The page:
By Jeremy Stafford - email@example.com
WINCHESTER -- Sherando junior Chris Gray stared down teammate Brogan Hoover from second base; Dominique Porter stared him down from third.
James Wood center fielder Andrew Burnett was also in on the staring. With a diving catch in the third inning, Burnett had already robbed Hoover of a base hit. Right fielder Kyle Hevner had done the same to Hoover in the first.
The pressing need for a hit, Hoover admitted, was mounting.
"When the kids are making plays in front of you, the pressure's on, kinda," Hoover said. "But then again, it's not, because you can go up there and you can relax, and you can do what you need to do to help the team out."
James Wood pitcher Niko Bobadilla strung a fastball down the heart of the plate; Hoover's bat met the pitch and sent it to center field with an equal and opposite force.
Burnett would need a 10-foot leap, not a dive, to nab this bomb.
Hoover's blast skipped to the warning track, and Gray and Porter crossed home.
Though a nagging hamstring injury grabbed hold of Hoover as he rounded second, he managed to cap his inside-the-park home run with a yelp and a fist pump.
The three runs Hoover drove in that fifth inning represented Sherando's third, fourth and fifth runs in a 14-5 win over James Wood -- a score which gives little indication of how the game actually played out.
Sherando sent only four batters to the plate in the first inning, and only six through the next three innings. The Warriors' only base runner through those four innings was designated hitter Jacob Carney, whom Bobadilla walked in the first.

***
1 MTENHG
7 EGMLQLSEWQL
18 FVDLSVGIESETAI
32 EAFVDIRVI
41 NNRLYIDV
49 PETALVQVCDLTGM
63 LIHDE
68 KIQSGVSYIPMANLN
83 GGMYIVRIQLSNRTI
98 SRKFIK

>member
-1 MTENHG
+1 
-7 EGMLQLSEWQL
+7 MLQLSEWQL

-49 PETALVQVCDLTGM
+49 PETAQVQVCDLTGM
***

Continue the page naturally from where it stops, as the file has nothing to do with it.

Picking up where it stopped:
Coming off consecutive one-run losses to Handley and Liberty, Sherando was off to the exact kind of start it didn't need.
"It was very important," Sherando coach Pepper Martin said of the win. "We drop a third one in a row, then the self-doubts, without question, creep in.
"It was a very pivotal game in our season, even though it was game 16."
And though Bobadilla wasn't a band saw on the mound -- he had two strikeouts -- he was as effective as he's been all season, guiding his pitches along the black of home plate, and at varying speeds.
Burnett's antics in center field helped, too.
The heater Bobadilla tossed to Hoover was the first mistake he made all night. But after retiring 10 of the first 12 batters he faced, Bobadilla watched his once fine defense commit one error in each of the last three innings.
In the fifth inning, a fielding error at third base allowed Brad Deck to score Sherando's first run of the night; a fielding error at shortstop with two outs in the sixth led to three more Sherando runs.
"They made their errors early and we made ours late," James Wood assistant coach Zach Stiles said. "That was the difference in the game. We always preach: 'It's not how you start, it's how you finish.'
"That was kinda the case again tonight."
Which comes as a relief to Sherando pitcher Zach Carney, who by his own admission didn't have his best stuff Thursday, yet played well enough to earn his third win of the season.
For whatever reason, his curveball rarely dropped, but neither did his confidence or his aggression.
Stiles said only a particularly confident kind of pitcher can still pound the strike zone down 2-0, as Carney had.
"Sometimes when you don't have your best stuff out there, you just gotta keep battling, " Carney said. "You know your defense behind you will make plays; offense, all through the lineup, one through 9, will get hits anytime.
"It's a lot easier to pitch when you know you've got guys behind you."